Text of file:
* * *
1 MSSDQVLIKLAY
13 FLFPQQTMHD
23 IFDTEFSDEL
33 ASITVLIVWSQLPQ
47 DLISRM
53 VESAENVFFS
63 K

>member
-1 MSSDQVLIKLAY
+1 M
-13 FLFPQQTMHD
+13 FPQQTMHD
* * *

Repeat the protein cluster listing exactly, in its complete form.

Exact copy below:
1 MSSDQVLIKLAY
13 FLFPQQTMHD
23 IFDTEFSDEL
33 ASITVLIVWSQLPQ
47 DLISRM
53 VESAENVFFS
63 K

>member
-1 MSSDQVLIKLAY
+1 M
-13 FLFPQQTMHD
+13 FPQQTMHD